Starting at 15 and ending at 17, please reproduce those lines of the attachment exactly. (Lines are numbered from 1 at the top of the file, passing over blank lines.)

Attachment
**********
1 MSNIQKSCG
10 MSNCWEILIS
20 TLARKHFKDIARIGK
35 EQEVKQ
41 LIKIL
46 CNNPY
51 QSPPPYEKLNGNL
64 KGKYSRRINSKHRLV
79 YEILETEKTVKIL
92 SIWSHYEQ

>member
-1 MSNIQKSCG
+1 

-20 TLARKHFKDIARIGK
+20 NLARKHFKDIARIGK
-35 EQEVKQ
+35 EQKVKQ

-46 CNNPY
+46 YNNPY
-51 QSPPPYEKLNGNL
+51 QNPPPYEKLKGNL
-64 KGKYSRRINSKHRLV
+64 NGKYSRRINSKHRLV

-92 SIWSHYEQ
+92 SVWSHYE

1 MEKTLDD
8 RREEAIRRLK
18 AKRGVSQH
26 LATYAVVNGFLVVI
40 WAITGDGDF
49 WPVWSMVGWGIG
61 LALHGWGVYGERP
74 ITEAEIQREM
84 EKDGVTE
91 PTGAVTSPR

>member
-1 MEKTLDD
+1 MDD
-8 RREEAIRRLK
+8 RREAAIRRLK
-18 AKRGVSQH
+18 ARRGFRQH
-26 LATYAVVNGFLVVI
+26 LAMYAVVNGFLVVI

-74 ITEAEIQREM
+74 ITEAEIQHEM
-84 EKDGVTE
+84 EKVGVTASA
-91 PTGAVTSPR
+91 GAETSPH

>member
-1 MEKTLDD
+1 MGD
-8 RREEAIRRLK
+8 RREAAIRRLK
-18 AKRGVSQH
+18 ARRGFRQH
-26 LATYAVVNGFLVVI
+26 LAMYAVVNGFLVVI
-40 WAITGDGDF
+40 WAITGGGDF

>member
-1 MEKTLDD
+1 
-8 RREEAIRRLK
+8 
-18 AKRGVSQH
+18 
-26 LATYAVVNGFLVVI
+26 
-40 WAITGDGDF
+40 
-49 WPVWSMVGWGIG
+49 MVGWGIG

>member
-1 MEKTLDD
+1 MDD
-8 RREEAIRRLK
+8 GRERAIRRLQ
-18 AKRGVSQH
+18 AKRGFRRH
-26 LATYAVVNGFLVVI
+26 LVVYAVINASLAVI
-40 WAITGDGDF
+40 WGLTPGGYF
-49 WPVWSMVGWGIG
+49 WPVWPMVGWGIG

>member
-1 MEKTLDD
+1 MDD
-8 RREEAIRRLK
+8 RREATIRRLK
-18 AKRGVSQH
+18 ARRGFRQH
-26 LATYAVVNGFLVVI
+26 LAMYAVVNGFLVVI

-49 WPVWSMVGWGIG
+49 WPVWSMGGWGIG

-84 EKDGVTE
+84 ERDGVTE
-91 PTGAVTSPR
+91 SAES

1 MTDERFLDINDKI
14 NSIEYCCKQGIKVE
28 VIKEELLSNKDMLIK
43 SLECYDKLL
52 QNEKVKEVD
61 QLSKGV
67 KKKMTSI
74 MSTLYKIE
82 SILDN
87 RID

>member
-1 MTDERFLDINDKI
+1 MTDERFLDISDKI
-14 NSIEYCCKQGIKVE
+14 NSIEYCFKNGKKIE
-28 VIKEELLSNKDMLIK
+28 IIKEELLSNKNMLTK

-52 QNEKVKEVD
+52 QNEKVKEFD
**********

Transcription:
+20 NLARKHFKDIARIGK
-35 EQEVKQ
+35 EQKVKQ